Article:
The Yankees won their fourth straight pennant and took 104 wins, handily winning the race over second-place Chicago, 10.5 games back. Minnesota was 3rd and Baltimore 4th, and those were all the teams over .500. Cleveland and Detroit tied for 5th, with Boston 7th, Kansas City 8th, Los Angeles slid all the way back to 9th, and Washington was last with 106 losses. A danger sign popped up for the Yankees when they were swept in the World Series by the Dodgers.
The Yankees won big in spite of missing slugging outfielders Mickey Mantle and Roger Maris for long stretches. Mantle played just 65 games, Maris 90. The Indians' John Romano missed significant time with a broken finger. The White Sox and Orioles had enginneered a big trade before the season, with Luis Aparicio heading to Baltimore in a package including Hoyt Wilhelm. The strike zone was enlarged, raising it to the pre-1950 rules of top of shoulders to bottom of knees. Minnesota had the best offense in the league, and Chicago the top run-prevention unit, but the Yankees were second in both categories.
Carl Yastrzemski led the league in batting with a .321 average, edging Al Kaline's .312. Yaz led in on-base, Harmon Killebrew in slugging, Bob Allison in OPS. Allison topped the loop with 99 runs. Killebrew led in home runs with 45, Dick Stuart in RBI with 118 (he was second in homers with 42), Luis Aparicio in steals with 40. Kaline was second in RBI with 101. Yaz led with 183 hits and 40 doubles. Zoilo Versalles had 13 triples. With Mantle sidelined, it was a league without a truly outstanding player.
Whitey Ford led the loop in wins with 24, and was followed by Jim Bouton and Camilo Pascual with 21 each, then Steve Barber and Bill Monbouquette won 20. Pascual led in strikeouts again with 202, edging Jim Bunning at 196. Gary Peters led in ERA with a 2.33 mark, ahead of Juan Pizarro at 2.39 and Pascual at 2.46. Stu Miller led in saves with 27, followed by Dick "The Monster" Radatz of Boston with 25. Ray Herbert had seven shutouts.
Win Shares leaders, players: Carl Yastrzemski (Boston) and Tom Tresh (New York) 29, Albie Pearson (Los Angeles), Bob Allison (Minnesota) and Elston Howard (New York) 28, Earl Battey (Minnesota) 26, Pete Ward (Chicago), Max Alvis (Cleveland) and Al Kaline (Detroit) 25, Norm Cash (Detroit) and Harmon Killebrew (Minnesota) 23, Leon Wagner (Los Angeles) 22, Rocky Colavito (Detroit), Jimmie Hall (Minnesota) and Don Lock (Washington) 21, Jim Gentile and John Orsino (Baltimore), Floyd Robinson (Chicago), Wayne Causey (Kansas City), Jim Fregosi (Los Angeles) and Chuck Hinton (Washington) 20.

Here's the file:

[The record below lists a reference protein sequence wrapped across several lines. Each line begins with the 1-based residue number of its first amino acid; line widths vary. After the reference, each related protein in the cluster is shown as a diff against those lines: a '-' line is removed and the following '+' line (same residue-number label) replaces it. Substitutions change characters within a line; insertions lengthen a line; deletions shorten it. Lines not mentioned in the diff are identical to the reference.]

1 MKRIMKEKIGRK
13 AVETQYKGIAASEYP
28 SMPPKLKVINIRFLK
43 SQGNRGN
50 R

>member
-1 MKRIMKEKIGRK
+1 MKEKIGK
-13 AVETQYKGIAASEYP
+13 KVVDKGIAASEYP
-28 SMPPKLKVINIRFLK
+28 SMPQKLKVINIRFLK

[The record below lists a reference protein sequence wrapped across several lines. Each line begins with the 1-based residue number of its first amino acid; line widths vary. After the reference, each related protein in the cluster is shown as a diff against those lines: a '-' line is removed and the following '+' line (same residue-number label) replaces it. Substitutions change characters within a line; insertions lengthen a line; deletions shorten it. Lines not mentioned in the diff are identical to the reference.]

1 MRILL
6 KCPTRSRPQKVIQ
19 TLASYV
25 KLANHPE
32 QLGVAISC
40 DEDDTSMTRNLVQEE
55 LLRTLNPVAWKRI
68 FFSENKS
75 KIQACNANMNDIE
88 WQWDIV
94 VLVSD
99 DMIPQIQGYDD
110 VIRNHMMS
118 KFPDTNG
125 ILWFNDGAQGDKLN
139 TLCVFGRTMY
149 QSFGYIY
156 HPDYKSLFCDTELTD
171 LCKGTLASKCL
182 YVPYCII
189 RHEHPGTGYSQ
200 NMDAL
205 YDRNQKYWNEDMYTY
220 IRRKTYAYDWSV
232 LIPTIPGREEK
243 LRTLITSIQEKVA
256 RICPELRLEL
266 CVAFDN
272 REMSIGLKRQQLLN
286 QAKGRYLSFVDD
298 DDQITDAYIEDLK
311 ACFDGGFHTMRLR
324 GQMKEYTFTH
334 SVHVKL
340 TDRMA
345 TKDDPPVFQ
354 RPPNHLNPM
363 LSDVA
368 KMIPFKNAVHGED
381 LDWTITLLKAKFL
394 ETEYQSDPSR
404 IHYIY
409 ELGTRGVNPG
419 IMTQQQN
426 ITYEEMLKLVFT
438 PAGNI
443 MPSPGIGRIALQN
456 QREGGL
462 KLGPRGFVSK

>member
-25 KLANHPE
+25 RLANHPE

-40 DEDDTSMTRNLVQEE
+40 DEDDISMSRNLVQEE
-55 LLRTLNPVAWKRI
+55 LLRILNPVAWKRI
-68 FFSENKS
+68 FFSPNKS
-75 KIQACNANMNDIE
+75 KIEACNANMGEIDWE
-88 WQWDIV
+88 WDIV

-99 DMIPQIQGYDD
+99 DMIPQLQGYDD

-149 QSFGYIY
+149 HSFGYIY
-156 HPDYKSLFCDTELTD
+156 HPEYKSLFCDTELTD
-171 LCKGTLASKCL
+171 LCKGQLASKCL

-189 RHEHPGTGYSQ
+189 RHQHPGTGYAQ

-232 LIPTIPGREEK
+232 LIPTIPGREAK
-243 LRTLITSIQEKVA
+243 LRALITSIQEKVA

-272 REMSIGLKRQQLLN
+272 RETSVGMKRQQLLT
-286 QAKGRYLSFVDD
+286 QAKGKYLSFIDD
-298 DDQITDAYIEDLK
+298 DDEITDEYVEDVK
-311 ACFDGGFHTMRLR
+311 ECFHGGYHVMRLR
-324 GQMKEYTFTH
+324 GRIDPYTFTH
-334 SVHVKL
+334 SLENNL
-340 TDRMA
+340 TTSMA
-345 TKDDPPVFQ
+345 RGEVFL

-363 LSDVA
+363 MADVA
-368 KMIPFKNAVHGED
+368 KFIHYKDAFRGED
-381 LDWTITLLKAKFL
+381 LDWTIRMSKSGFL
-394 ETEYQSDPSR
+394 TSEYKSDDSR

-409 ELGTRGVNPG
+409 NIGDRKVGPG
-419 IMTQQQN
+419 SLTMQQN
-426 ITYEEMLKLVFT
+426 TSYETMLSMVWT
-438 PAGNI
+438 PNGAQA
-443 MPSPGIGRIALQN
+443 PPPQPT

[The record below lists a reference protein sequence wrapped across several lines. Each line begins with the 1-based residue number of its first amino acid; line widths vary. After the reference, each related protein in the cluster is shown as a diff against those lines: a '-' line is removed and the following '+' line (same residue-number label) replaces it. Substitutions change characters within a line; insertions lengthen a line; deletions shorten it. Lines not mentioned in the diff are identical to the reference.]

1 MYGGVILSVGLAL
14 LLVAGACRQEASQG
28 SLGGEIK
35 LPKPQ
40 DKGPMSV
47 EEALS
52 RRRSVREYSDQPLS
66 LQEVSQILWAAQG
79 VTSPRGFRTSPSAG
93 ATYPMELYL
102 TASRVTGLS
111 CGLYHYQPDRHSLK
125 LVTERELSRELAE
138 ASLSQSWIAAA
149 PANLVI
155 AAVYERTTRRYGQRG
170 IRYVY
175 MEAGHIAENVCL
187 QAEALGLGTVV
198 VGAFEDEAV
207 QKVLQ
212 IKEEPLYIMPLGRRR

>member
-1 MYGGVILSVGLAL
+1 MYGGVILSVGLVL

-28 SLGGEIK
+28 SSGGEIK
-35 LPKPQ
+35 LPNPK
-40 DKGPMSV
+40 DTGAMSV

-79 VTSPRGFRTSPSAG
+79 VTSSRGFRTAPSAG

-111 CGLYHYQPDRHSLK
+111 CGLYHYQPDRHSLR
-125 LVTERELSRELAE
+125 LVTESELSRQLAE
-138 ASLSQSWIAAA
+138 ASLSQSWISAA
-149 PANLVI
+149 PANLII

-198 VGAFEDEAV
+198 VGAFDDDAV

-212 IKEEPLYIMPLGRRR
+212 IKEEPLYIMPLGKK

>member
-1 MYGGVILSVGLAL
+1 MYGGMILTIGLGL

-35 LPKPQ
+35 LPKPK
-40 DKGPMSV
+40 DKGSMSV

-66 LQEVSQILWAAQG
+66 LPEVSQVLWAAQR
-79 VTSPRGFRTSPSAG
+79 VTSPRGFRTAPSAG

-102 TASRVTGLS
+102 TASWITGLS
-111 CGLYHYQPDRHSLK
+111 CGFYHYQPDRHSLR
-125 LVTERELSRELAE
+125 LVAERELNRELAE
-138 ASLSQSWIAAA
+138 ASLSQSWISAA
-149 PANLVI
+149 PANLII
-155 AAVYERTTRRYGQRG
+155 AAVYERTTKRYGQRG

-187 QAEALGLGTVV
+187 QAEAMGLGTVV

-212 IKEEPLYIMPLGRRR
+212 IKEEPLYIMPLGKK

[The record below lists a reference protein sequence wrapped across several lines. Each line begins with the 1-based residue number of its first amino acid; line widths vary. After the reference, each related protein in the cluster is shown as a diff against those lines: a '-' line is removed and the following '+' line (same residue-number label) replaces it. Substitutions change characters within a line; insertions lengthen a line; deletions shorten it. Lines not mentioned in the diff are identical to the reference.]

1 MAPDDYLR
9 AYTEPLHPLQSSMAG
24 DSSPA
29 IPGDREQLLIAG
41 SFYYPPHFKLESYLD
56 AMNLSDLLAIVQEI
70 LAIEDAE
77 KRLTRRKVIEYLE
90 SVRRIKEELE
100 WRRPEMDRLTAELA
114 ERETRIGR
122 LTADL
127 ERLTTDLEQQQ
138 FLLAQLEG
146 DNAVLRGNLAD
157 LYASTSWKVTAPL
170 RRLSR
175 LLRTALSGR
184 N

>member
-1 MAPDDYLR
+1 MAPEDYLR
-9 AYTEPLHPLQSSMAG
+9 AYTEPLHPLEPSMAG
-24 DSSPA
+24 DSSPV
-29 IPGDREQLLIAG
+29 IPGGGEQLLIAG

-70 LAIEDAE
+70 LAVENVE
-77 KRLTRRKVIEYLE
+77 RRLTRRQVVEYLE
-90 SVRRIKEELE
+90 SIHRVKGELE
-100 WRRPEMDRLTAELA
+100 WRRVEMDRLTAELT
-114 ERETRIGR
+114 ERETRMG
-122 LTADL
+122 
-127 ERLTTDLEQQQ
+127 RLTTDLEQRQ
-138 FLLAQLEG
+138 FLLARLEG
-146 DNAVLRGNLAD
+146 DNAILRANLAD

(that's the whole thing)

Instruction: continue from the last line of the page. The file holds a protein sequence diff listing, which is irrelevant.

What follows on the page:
WS leaders, pitchers: Gary Peters (Chicago) 25, Dick Radatz (Boston) 24, Whitey Ford (New York) 23, Camilo Pascual (Minnesota) and Jim Bouton (New York) 22, Juan Pizarro (Chicago) 19, Steve Barber (Baltimore) 18, Jack Kralick (Minnesota/Cleveland), Bill Dailey (Minnesota) and Ralph Terry (New York) 17, Stu Miller (Baltimore), Bill Monbouquette (Boston), Jack Kralick (Minnesota/Cleveland) and Al Downing (New York) 16.
WARP3 leaders, position players: Howard 7.2, Battey 6.8, Ward, Allison, and Ron Hansen (Chicago) 6.2, Pearson and Yastrzemski 5.7, Killbrew 5.5, Cash and Hall 5.1, Woodie Held (Cleveland) 4.9, Fregosi and Orsino 4.6, Kaline 4.5.
WARP3 leaders, pitchers: Pascual and Peters 7.7, Radatz 7.6, Moe Drabowsky (Kansas City) 6.4, Bouton 5.9, Pizarro 5.2, Dailey and Orlando Pena (Kansas City) 5.0, Kralick 4.9, Downing, Robin Roberts and Milt Pappas (Baltimore) 4.6, Ford, Monbouquette, and Tom Cheney (Washington) 4.5.
WAR leaders, position players (bWAR): Allison 8.2, Yastrzemski 7.7, Howard 7.0, Hall 6.3, Hansen 6.2, Battey, Kaline, and Ward 6.0, Killebrew and Pearson 5.8, Cash and Tresh 5.6, Causey, Fregosi, and Rollins 5.3, Colavito 5.1, Alvis 4.9. Pitchers (bWAR): Pascual 5.7, Peters 5.6, Radatz 4.7, Bouton 4.5, Drabowsky 4.4, Ford and Pizarro 4.0, Barber, Pena, and Stigman 3.7, Karlick 3.6, Downing 3.4, Stange 3.3.
Actual award voting:
MVP (top 15)
Place Name Team 1st place Points
1 Elston Howard NYY 15 248
2 Al Kaline DET 1 148
3 Whitey Ford NYY 3 125
4 Harmon Killebrew MIN 0 85
5 Dick Radatz BOS 0 84
6 Carl Yastrzemski BOS 0 81
7 Earl Battey MIN 0 57
8 Gary Peters CHW 0 55
9 Pete Ward CHW 0 52
10 Bobby Richardson NYY 0 43
11 Tom Tresh NYY 1 38
12 Camilo Pascual MIN 0 29
13 Dick Stuart BOS 0 25
14 Albie Pearson LAA 0 22
15 Bob Allison MIN 0 15
Cy Young was over both leagues, and Koufax was the unanimous choice.
Place Name Team Points
1 Gary Peters CHW 10
2 Pete Ward CHW 6
3 Jimmie Hall MIN 4
Best player: Elston Howard. The voters got it right, going for the top player on and the guy who held the team together for the pennant winner, lasting the season when those around him kept getting hurt. Howard had a great year.
#1 Elston Howard, #2 Carl Yastrzemski, #3 Bob Allison, #4 Earl Battey, #5 Tom Tresh, #6 Al Kaline.
Best pitcher: Gary Peters, by a thin margin over Dick Radatz. The Monster was very intimidating, but Peters was simply more prolific. It is essentially a dead heat, but I will throw it to the starter.
#1 Gary Peters, #2 Dick Radatz, #3 Camilo Pascual, #4 Whitey Ford, #5 Jim Bouton.
Best rookie: Peters again. After four cups of coffee, he finally got a full-year chance, and made the most of it. There were a number of other good rookies as well, with Jimmie Hall, Pete Ward, Max Alvis, and Al Downing making good showings.
Best manager: Ralph Houk, who had to juggle with serious injuries to Mickey Mantle and Roger Maris that limited his sluggers to 155 combined games, but came up golden with an easy pennant.